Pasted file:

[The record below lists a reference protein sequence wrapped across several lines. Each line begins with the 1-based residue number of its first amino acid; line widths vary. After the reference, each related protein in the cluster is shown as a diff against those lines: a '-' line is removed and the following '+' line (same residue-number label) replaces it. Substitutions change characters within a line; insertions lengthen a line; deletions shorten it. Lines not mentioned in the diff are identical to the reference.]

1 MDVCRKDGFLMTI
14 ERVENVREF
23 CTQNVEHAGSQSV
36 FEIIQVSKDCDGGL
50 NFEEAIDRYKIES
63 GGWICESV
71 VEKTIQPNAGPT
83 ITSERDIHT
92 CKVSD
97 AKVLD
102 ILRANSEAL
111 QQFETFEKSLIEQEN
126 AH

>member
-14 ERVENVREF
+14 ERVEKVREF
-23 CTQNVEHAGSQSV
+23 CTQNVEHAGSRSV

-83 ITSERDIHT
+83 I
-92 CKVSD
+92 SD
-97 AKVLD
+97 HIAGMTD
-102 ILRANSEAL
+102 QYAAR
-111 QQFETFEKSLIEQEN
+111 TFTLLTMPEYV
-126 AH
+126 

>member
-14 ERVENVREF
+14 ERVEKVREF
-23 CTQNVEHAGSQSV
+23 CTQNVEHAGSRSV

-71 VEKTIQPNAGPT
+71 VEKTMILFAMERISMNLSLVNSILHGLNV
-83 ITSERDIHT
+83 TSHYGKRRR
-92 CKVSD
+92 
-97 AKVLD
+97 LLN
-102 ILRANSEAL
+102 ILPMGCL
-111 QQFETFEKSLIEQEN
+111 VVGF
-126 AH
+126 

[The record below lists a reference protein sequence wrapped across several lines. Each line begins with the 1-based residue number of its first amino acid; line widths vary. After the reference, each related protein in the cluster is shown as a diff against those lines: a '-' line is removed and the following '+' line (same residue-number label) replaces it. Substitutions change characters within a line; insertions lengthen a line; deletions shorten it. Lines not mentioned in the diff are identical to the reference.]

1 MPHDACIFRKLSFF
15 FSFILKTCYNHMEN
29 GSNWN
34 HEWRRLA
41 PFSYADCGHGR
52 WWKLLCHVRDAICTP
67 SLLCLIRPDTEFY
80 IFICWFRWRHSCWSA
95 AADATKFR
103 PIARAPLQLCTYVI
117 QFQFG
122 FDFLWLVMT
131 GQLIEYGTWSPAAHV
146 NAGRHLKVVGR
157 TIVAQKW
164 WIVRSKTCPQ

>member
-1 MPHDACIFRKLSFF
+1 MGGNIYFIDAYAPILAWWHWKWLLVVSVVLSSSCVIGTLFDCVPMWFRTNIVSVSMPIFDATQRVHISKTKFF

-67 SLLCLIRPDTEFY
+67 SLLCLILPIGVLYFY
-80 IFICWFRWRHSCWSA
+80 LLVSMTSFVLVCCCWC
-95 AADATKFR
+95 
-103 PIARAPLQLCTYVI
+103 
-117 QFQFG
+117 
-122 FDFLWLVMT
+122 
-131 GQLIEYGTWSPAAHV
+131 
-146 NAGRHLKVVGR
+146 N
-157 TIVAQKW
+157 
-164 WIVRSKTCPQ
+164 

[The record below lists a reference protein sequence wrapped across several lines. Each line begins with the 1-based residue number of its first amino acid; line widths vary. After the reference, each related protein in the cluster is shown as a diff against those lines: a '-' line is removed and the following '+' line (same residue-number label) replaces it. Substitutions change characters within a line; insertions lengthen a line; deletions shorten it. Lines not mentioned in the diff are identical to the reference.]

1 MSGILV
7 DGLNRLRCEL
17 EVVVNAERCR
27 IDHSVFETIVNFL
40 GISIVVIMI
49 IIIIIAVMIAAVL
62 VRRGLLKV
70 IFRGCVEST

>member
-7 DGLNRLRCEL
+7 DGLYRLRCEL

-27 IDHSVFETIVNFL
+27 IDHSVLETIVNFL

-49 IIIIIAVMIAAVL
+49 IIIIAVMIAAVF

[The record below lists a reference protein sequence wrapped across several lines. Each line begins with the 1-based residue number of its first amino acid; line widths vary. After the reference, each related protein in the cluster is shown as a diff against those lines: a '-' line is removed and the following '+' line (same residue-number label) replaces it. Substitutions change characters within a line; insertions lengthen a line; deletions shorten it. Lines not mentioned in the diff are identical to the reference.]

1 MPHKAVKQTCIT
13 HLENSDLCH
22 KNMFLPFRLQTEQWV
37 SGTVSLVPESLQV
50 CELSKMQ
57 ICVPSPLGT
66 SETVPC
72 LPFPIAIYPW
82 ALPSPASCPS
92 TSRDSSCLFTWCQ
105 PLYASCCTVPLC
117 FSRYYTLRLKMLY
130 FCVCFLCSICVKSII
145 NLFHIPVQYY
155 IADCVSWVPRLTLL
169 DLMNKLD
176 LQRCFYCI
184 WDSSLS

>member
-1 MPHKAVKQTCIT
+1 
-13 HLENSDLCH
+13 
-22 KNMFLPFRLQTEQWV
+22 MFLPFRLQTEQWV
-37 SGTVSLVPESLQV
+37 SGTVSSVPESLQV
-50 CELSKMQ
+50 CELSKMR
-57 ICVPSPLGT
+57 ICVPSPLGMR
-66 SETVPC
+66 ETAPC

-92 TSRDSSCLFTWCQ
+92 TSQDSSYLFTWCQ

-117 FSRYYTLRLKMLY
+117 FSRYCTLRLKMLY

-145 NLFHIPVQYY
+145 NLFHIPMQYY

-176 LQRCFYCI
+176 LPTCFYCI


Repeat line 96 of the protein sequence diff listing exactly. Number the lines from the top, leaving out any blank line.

40 GISIVVIMI